This paper aims to contribute to an understanding of how individual characteristics and perceived contextual conditions shape reflection in professional work, particularly in workplaces that provide a variety of work experiences related to changes. The authors examine the effects of personal initiative, self-efficacy and perceived psychological safety in work relations with colleagues and supervisors on individuals’ reflection at work.
A sample of 84 client advisors who had recently been affected by major changes in retail banking workplaces participated in the study. The participants completed a questionnaire consisting of instruments to map their self-rated personal initiative, self-efficacy beliefs, reflection at work and perception of psychological safety in work relations with colleagues and supervisors. The data were analysed by performing correlation analyses and hierarchical regression analyses.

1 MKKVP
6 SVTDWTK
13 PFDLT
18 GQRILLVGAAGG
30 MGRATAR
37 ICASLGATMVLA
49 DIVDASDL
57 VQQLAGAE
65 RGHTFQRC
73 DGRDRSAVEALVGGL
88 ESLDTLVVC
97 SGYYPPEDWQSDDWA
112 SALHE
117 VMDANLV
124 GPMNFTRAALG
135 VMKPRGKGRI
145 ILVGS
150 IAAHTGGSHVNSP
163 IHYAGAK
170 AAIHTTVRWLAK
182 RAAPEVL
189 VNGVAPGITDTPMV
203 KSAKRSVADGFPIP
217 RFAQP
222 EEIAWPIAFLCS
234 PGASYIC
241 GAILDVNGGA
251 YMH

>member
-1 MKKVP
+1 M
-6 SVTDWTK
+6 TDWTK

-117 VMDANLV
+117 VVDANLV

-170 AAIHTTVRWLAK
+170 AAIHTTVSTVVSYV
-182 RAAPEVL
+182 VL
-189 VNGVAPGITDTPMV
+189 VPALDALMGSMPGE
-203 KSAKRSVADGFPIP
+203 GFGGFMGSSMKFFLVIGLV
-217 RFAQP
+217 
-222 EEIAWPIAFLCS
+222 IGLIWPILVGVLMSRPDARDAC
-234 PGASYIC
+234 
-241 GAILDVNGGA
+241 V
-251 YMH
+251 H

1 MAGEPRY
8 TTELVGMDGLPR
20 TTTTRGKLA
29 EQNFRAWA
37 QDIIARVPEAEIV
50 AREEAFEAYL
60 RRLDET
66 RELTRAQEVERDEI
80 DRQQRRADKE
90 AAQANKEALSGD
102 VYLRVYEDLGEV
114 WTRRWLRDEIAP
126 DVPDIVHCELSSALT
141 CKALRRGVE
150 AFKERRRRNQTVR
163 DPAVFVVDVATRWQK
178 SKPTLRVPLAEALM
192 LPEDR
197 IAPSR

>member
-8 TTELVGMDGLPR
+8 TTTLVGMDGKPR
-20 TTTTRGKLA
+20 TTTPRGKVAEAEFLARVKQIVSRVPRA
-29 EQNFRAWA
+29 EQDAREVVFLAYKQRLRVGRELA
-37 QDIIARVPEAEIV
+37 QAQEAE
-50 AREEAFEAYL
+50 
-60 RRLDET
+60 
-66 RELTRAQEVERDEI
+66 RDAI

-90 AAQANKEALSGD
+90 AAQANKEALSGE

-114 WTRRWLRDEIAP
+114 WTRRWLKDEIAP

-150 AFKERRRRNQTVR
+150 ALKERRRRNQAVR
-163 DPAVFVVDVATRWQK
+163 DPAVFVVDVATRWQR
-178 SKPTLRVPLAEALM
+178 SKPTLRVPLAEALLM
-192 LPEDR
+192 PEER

The results revealed that both individuals’ personal initiative and self-efficacy significantly positively affect reflection at work. An individual’s perception of psychological safety – particularly among peers – positively predicts reflection.
This paper enriches the research on reflection in professional work, particularly against the backdrop of workplace changes. This is done by emphasising the power of individuals’ proactive role and initiative-taking work behaviour; positive beliefs in their own capabilities, e.g. managing the various opportunities involved in workplace changes; and their perception of a psychologically safe environment within a work group that is characterised by interpersonal trust, mutual respect and supportive cooperation.
Hetzner, S., Heid, H. and Gruber, H. (2015), "Using workplace changes as learning opportunities: Antecedents to reflection in professional work", Journal of Workplace Learning, Vol. 27 No. 1, pp. 34-50. https://doi.org/10.1108/JWL-12-2013-0108Download as .RIS
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